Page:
“Pink slime journalism is just that: Bad information meant to make people think it’s wholesome and nutritious when, in reality, it’s empty calories,” The Freedom Forum writes. “Pink slime” is a word that came out of the meat processing industry and refers to a filler once used.

When it comes to news consumption, pink slime sites lead to news malnutrition and can be toxic to your civic knowledge health. It twists the truth, produces misleading and false information, and manipulates your political leanings.

But there is more than pink slime at the news snack bar in America.

Half of Americans say their news comes from social media – Facebook, TikTok, Instagram, or X (formerly Twitter, a report from the Pew Research Center says. It adds that “the word ‘media’ in ‘social media’ doesn’t mean that these tech platforms are particularly good places to get informed or distribute news.”

It’s disturbing how many Americans, especially young people, will say they get their news from social media. We suspect when they say news, they are often referring to entertainment and connections with friends that have little to do with news.

These sites quickly learn what you want to see and feed you more of the same. You will rarely get information challenging your political or social beliefs. It is more likely your prejudices will be reinforced than new insights into an issue will broaden your understanding of it.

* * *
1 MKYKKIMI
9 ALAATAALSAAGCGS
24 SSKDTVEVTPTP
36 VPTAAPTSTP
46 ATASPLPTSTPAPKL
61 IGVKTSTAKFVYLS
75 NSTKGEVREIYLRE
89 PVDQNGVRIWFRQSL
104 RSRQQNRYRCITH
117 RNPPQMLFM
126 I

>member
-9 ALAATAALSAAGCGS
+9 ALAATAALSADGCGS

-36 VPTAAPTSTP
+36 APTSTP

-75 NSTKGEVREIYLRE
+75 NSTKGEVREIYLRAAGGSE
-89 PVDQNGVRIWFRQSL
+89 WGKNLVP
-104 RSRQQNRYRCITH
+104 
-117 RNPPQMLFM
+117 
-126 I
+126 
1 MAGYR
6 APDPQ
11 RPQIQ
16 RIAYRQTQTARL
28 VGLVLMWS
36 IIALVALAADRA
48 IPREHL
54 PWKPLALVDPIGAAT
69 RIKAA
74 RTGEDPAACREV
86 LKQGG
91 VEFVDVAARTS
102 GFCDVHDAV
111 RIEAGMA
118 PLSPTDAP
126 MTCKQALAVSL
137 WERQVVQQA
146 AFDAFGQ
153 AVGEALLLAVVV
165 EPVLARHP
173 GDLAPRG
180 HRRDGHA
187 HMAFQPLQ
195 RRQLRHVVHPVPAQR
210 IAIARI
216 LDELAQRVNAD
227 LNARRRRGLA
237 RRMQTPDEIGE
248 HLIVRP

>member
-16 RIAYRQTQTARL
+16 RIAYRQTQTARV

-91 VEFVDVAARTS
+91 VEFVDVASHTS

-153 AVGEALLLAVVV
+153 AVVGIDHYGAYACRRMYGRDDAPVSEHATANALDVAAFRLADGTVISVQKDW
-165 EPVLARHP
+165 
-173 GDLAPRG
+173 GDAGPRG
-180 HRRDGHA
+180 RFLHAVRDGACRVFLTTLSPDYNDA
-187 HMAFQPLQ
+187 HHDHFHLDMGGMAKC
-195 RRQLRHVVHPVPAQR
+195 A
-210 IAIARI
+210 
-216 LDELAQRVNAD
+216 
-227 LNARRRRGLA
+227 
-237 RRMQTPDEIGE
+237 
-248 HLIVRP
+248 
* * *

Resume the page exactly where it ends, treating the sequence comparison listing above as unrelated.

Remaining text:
“Seeing news” on these social sites can “include seeing someone opine on a news event, a joke referencing current events or information about a breaking news event that’s happening,” Pew Research says. 

It also points out that the “news” is often not coming from journalists. It’s coming from “influencers,” those who have built a following because of their momentary popularity, not their journalistic integrity. It comes from celebrities, family, and even strangers, Pew says.

Pew also found that “most news consumers on each of the platforms studied say they sometimes see news that seems inaccurate.” Around 25% say that the news they see is “extremely or fairly often” inaccurate. How much of the news these people said they trusted was in fact misinformation?

Misinformation is accelerating in its spread and becoming more convincing as artificial intelligence programs learn quickly to individualize our social media feeds. AI-powered social media will, in some ways, know us better than we know ourselves based on all the habits, purchases, and conversations we’ve had on social media.

Elections are coming up in November. How much can we trust the internet to provide us with the civic and social knowledge we need to vote at the polls intelligently?

“Nearly three in five Americans wrongly believe the U.S. is in a recession, 49% believe unemployment is at a 50-year-high when it’s actually at a 50-year low, and 49% believe the S&P 500 is down when it’s actually up,” Pew Research writes.

AI programs will edit photos, videos, and voices, to create an alternative reality to manipulate what voters see and hear. America’s experiment with representative government is in a dangerous place today.